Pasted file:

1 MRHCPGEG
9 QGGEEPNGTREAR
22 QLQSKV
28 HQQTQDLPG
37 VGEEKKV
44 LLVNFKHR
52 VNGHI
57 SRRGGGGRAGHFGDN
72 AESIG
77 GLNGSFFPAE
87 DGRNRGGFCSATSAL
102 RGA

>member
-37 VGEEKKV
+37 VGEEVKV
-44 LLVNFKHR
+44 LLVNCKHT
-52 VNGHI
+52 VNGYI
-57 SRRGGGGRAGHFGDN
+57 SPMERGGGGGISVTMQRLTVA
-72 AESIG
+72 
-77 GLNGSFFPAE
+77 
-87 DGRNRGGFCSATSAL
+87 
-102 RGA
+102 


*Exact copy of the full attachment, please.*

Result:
1 MRHCPGEG
9 QGGEEPNGTREAR
22 QLQSKV
28 HQQTQDLPG
37 VGEEKKV
44 LLVNFKHR
52 VNGHI
57 SRRGGGGRAGHFGDN
72 AESIG
77 GLNGSFFPAE
87 DGRNRGGFCSATSAL
102 RGA

>member
-37 VGEEKKV
+37 VGEEVKV
-44 LLVNFKHR
+44 LLVNCKHT
-52 VNGHI
+52 VNGYI
-57 SRRGGGGRAGHFGDN
+57 SPMERGGGGGISVTMQRLTVA
-72 AESIG
+72 
-77 GLNGSFFPAE
+77 
-87 DGRNRGGFCSATSAL
+87 
-102 RGA
+102 